According to The National Institute of Mental Health (NIMH), anxiety is, “An expected part of life… feeling anxious when faced with a problem at work, before taking a test, or before making an important decision.” Makes sense, right? Anxiety is totally normal when you’re facing a stressful situation or confronting an obstacle or challenge.
I call that kind of anxiety “little a” anxiety. Everyone has “little a” anxiety at some point in their lives. For me, it’s a little tickle, butterflies in my stomach, sweaty hands or goosebumps, but nothing I can’t brush off and move past quickly.
What I’m talking about here is what I call “Big A” Anxiety. “Big A” Anxiety lives in your belly and chest and makes it hard to breathe or sits in your mind, trying to convince you that the world is crumbling around you, everyone hates you, and you’re a TERRIBLE parent. The kind that makes it hard to function for yourself or your family.
Mental health professionals call “Big A” Anxiety an anxiety disorder. NIMH states: “Anxiety disorders involve more than temporary worry or fear. For a person with an anxiety disorder, it does not go away and can get worse over time. Symptoms can interfere with daily activities like job performance, school work, and relationships.”
So, how can you manage your “Big A” Anxiety in a productive, healthy way and keep it moving for your kids and your family?
Here are 5 tools I use when my anxiety tries to take over and derail my life.
Put Down the Caffeine – Pick Up Some Water
Anyone who knows me will tell you I am the QUEEN of coffee. I love everything about it. The smell, the taste. But let me be real, I especially love the caffeine. It gives me life. Caffeine has singlehandedly seen me through some exhausting times in my adult life. I am 100% unapologetically a “Caffeine Mom”.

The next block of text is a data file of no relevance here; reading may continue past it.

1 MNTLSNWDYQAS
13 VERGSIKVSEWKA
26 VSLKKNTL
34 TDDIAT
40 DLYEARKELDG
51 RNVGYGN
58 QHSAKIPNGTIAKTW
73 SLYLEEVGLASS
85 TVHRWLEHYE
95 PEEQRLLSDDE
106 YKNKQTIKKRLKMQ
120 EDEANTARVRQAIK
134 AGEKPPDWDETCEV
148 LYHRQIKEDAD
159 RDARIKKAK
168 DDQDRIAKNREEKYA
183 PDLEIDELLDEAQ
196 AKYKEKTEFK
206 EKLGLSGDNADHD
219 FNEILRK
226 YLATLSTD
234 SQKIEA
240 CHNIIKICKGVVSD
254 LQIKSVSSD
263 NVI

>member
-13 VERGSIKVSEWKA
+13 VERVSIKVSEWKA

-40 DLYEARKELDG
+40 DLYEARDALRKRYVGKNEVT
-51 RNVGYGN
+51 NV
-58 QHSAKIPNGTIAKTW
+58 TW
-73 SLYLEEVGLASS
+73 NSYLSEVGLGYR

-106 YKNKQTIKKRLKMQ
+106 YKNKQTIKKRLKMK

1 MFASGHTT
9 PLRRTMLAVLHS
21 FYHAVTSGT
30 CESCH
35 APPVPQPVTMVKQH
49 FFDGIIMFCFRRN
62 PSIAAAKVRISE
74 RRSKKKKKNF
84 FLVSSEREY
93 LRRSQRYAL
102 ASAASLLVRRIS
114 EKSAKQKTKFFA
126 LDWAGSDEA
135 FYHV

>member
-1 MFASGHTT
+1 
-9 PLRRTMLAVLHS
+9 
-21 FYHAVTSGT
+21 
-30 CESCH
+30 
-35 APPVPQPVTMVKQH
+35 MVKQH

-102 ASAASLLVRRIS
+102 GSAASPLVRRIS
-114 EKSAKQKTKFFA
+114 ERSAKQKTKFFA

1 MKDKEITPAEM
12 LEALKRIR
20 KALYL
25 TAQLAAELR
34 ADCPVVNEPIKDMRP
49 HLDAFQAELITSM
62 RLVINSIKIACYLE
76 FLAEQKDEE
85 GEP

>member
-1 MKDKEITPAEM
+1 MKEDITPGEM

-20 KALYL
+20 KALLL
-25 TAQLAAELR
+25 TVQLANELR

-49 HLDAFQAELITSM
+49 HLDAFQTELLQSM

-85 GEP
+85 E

But honest to god, y’all. I notice a significant difference in my anxiety when I abstain from caffeine. I mean, it IS an upper, right? Anxiety gets you amped up to begin with, but when you add caffeine to that, you can kiss “calm” goodbye.
I’ve started drinking water when I get up instead of heading straight to the coffee maker. Honestly, my mornings are calmer now. I don’t feel like I’m starting my day already all twisted up, and that’s good for me AND my girls. Mornings with 4 kids is hectic, and while coffee helps me wake up, adding a stimulant to what is already a stressful situation is an almost guaranteed recipe for heightened anxiety.
Get a Change of Scenery
Sometimes, when my anxiety builds, the house feels suffocating. When that starts, I’ll load the babes into their stroller and take everyone for a walk around the neighborhood. Sometimes we end up at the park, sometimes we just walk around the block a few times. Either way, the change of scenery and moving my body both help me find my center again.
Plenty of studies explain how exercise affects the brain and helps people manage several different mental illnesses, including depression and anxiety. And that all makes sense to me. But at its most basic, even without all the science behind it, the simple act of getting everyone up and out shifts my focus on something other than anxiety. Getting into the sun and fresh air makes breathing a little easier, which calms down racing thoughts and slows everything down for a little bit.
If it’s raining or too cold out, I’ll throw the kiddos in the car to do laps at the mall or even the local grocery store. And sometimes just taking a ride in the car with some snacks for the littles and good music on the radio is what the doctor ordered.
Sitting at home, chewing on the anxiety over and over and letting it run away with you won’t do you or your kids any good. This isn’t about finding a solution, or even figuring out where the anxiety comes from, it’s simply about giving yourself space to breathe and getting your feet back under you. A change of scenery goes a long way in making that happen.